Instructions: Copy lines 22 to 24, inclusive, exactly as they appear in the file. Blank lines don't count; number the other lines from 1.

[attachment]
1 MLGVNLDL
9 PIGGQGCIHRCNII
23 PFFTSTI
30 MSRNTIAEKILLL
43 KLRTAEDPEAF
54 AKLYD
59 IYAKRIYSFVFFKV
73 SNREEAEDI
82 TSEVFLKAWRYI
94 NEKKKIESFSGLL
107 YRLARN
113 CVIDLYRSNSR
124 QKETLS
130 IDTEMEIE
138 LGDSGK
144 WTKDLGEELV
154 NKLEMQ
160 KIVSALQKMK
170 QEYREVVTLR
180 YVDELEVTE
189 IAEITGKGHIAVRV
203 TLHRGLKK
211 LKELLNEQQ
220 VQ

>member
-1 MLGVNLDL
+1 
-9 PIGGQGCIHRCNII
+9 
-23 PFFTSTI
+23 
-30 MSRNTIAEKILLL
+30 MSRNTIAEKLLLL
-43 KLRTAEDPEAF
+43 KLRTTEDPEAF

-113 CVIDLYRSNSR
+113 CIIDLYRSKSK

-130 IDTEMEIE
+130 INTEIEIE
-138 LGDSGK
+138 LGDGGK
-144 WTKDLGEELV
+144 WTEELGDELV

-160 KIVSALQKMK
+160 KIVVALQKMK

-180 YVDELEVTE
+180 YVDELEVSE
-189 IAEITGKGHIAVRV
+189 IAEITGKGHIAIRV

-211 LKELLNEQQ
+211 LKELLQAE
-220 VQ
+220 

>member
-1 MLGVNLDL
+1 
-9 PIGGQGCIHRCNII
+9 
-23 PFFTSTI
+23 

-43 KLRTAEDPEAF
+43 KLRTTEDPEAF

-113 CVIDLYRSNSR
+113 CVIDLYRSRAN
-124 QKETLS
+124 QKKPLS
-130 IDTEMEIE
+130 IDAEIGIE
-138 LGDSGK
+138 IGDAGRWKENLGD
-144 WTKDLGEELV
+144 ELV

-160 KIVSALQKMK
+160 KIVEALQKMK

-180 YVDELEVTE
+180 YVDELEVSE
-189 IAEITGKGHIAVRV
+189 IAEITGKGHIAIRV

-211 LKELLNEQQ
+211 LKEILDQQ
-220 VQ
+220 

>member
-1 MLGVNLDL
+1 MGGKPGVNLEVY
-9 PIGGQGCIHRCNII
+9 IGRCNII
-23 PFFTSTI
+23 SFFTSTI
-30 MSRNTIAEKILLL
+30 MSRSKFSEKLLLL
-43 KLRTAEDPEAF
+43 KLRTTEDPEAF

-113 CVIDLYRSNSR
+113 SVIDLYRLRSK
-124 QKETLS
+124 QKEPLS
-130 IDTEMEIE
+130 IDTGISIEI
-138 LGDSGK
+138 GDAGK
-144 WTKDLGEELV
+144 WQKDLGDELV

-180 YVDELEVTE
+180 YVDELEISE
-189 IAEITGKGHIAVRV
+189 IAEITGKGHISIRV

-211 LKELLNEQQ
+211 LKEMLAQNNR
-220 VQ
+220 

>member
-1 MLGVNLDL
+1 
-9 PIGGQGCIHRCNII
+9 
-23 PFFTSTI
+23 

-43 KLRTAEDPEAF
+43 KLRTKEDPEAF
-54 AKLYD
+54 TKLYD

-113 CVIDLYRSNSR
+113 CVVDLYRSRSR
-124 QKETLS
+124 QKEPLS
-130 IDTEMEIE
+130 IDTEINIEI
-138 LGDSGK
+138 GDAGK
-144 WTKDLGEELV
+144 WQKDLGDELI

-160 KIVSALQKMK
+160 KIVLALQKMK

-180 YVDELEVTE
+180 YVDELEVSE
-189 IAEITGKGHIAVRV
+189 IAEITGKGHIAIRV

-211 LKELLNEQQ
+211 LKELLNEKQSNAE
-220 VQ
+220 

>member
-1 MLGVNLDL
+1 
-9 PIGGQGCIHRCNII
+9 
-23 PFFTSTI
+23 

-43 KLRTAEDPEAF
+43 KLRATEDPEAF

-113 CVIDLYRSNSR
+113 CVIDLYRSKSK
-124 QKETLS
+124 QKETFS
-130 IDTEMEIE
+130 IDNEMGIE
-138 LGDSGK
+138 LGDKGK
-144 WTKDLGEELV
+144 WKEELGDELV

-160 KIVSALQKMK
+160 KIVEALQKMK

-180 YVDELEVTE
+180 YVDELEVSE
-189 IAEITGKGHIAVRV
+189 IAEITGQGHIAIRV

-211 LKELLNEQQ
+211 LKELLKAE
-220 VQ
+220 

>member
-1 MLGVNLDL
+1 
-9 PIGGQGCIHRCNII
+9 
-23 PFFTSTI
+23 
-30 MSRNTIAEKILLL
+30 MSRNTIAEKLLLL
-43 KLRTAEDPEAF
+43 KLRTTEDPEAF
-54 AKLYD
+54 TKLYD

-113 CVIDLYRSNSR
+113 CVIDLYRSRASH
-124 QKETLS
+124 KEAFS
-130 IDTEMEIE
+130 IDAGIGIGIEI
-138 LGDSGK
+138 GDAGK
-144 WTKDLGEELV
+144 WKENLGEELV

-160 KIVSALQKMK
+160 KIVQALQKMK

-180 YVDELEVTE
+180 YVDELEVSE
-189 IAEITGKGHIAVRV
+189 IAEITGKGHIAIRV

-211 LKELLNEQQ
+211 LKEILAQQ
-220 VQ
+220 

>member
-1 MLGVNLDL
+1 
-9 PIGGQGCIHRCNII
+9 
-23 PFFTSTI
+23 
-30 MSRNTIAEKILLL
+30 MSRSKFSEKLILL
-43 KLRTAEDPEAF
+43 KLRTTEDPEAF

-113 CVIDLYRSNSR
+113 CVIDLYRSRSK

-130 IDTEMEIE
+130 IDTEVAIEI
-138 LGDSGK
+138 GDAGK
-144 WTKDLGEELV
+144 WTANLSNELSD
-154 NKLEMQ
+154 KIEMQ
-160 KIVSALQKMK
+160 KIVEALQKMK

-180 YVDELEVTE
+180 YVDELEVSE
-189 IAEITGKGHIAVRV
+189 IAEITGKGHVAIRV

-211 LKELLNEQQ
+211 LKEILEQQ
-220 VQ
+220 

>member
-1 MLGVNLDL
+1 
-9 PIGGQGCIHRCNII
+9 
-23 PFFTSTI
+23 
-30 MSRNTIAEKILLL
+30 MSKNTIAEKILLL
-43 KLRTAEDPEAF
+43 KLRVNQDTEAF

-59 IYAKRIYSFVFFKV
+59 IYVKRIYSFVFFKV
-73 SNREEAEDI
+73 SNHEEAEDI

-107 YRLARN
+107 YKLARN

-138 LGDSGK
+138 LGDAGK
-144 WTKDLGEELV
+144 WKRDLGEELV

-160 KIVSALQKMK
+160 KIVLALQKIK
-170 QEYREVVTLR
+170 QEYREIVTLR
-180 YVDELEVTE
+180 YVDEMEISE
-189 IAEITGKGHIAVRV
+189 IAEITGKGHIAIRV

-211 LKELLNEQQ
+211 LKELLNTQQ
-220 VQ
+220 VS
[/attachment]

203 TLHRGLKK
211 LKELLNEQQ
220 VQ